The U.S. Catholic Conference of Bishops almost immediately rejected a compromise on requiring contraception coverage that the Obama administration announced on Friday, and Republicans have continued to attack the accommodation. Under the compromise, religious institutions will not be required to provide contraceptive coverage because insurers will provide contraception directly to employees at no cost, completely removing religious institutions from the equation. But this deal was not enough to satisfy conservative opposition.
On ABC’s This Week, Rep. Paul Ryan echoed the Republican objection of contraception coverage. Ryan told host George Stephanopolous the compromise is nothing more than a “fig leaf” and an “accounting trick”:
RYAN: To paraphrase the bishops’ letter, this thing, it’s a distinction without a difference. It’s an accounting gimmick or a fig leaf. It’s not a compromise. The president’s doubled down. […] If this is what the president’s willing to do in a tough election year, imagine what he’s going to do to implement the rest of his health care law after an election.
STEPHANOPOLOUS: You heard Jack Lew right there, this is not going to force the institutions to pay for the coverage. […]
RYAN: It’s a distinction without a difference. This is an accounting trick.
Watch his interview:
Ryan’s own heavily-Catholic home state of Wisconsin currently mandates contraception coverage without any exclusion for religious institutions. As ThinkProgress reported, Marquette University, a Jesuit institution located in Milwaukee, even decided to offer contraception coverage prior to the state’s mandate.
White House Chief of Staff Jack Lew repeatedly defended President Obama’s decision on several Sunday morning TV shows. “It does not force an institution that has religious principle to offer or pay for benefits that they find objectionable, but it guarantees a women’s right to access,” Lew said on Fox News Sunday. “Hopefully now this will set the issue to rest.”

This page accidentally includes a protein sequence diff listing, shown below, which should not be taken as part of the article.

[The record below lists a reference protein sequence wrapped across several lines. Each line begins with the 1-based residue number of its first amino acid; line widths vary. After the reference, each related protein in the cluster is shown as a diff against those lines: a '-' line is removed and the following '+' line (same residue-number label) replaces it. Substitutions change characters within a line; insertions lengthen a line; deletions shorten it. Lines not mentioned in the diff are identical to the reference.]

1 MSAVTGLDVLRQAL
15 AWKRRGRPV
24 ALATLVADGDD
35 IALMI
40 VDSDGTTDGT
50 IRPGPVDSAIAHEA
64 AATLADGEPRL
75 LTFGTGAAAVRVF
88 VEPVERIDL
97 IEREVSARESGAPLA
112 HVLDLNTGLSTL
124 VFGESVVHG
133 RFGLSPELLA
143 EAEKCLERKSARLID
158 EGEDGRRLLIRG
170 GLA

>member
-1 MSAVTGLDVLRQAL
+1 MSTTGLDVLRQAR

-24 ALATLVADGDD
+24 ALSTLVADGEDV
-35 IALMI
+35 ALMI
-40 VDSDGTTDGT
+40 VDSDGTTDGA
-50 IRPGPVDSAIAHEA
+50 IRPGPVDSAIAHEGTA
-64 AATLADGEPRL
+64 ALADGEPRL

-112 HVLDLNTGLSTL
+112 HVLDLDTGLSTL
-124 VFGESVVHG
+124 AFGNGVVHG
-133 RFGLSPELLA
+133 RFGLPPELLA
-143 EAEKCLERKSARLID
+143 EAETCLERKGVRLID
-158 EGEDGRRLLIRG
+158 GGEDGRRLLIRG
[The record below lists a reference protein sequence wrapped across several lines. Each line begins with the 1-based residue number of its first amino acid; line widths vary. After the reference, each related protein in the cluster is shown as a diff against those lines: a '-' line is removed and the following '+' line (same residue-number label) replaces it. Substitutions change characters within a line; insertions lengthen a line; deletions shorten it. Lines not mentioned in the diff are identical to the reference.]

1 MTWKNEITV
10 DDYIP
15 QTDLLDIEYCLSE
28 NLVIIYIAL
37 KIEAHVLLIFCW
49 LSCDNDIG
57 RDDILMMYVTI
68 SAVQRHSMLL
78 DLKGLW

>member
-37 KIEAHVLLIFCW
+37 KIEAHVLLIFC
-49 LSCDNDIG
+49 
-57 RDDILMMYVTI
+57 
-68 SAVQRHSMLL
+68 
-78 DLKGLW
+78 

And Ryan and his Republican colleagues are arguing against a policy that a majority of Catholic voters support and that major Catholic organizations favor, including the Catholic Health Association, the Association of Jesuit Colleges and Universities and Catholic Charities USA. The Rev. John Jenkins, president of the Catholic-affiliated University of Notre Dame, supported President Obama’s compromise, calling it a “a welcome step toward recognizing the freedom of religious institutions to abide by the principles that define their respective missions.”
As Republicans stand with the conservative Catholic bishops in opposition to allowing women to receive contraception at no cost, they are embracing an increasingly extreme anti-contraception position, with which even many Catholics disagree.